Ian Lang meets with staff at the care home forced to bring in colleagues with coronavirus
A care home manager has described the "impossible situation" facing her sector amid the ongoing coronavirus crisis.
Donna Owens, manager of Plas Dyffryn, had to lend a hand at her company's sister care home on Anglesey after it was forced to ask its staff to come in to work despite testing positive for Covid-19.
"I've been working a lot of hours - about 70 hours a week," she told ITV Wales.
"I started work at 6 o'clock in the morning the other morning until 9 o'clock the next morning. I went home for two hours and was called back in because we just couldn't get the staff at all."
Ms Owens was called in to help out at the Caledonia home in Holyhead, where 11 of the residents have coronavirus themselves.
The 15-bed home, which specialises in dementia care, only continued operating over the weekend because two members of staff who had tested positive for Covid agreed to man the night shift, caring for the residents who also have the virus.
Ms Owens said: "It's frustrating because we're not getting a lot of help. Even though I had a day off on Saturday, I was still on the phone from 8 o'clock in the morning til half past 7 at night with social services and we were just getting nowhere."
She said pay is an issue within the care sector and staff are scared of catching Covid themselves.
"It feels like an impossible situation", Ms Owens said.
Ann Bedford, who runs both care homes, was told by Isle of Anglesey Council that they did not have anybody available that they could send to help.
It meant two members of staff had to come in to do two night shifts whilst suffering from coronavirus themselves - before needing to recover.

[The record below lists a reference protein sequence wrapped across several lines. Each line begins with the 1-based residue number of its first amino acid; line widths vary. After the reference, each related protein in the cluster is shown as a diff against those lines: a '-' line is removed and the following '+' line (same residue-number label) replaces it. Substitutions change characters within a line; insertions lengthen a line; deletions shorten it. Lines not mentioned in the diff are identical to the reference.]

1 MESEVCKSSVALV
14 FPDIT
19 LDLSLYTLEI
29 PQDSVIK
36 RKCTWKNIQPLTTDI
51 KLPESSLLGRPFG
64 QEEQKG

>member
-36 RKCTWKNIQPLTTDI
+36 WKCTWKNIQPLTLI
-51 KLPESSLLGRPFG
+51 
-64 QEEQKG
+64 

Ms Owens continued: "It was just three members of staff dealing with 12 residents.
"Some of the staff are very very tried now. It's a waiting game now thinking someone else is going to phone in sick with Covid."
In response, an Isle of Anglesey County Council spokesperson said the care sector and local councils are facing recruitment challenges which have been compounded by the coronavirus pandemic - but said it "rejects claims" that this care home was "abandoned".
“Decisions in respect of emergency care provision at the Caledonia have been taken in the best interest of residents. Our officers, together with colleagues in health, have worked very closely with Ms Bedford to respond to her staffing shortages since this issue was brought to our attention.”
“Our staff and those from health have worked to identify shift cover at the Caledonia until the weekend ensuring that residents do not have to leave their home. We have provided a great deal of support during what is an extremely challenging period for all involved and will continue to do so.”
It comes after care home bosses also told ITV Wales the sector is buckling under a staffing crisis - with a total of 760 care vacancies posted on jobs portals across Wales in August alone.
What has caused the care home crisis?
The staffing crisis is being caused by two main factors.
The social care system relies heavily on employing a workforce from EU countries, but many EU nationals returned to their countries of origin at the start of the coronavirus outbreak.
The GMB Union also said many did not apply for settled status when the UK left the EU.
Experienced care workers are also said to be calling it a day as a result of the pressures brought by the pandemic.
The burnout and stress of working conditions under Covid have forced many to look elsewhere for equally - and in some cases better - paid work that does not carry the same constraints as care work on their personal and social lives.
The Welsh Government said it is working with unions, care representatives and local authorities to consider how it can improve working conditions.
It said it provided £50m of funding to local authorities to help support workforce and sustainable social services, and has also committed to ensuring social care workers get the Real Living Wage.